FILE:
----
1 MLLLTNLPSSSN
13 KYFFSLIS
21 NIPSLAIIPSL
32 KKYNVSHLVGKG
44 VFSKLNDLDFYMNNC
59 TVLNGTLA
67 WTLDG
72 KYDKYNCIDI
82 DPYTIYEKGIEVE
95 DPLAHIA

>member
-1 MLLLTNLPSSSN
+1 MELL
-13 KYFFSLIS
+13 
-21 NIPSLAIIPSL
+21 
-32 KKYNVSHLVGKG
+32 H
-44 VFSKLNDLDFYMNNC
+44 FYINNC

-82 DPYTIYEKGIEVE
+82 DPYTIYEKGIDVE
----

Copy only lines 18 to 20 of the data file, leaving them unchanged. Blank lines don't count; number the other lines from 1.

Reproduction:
-32 KKYNVSHLVGKG
+32 H
-44 VFSKLNDLDFYMNNC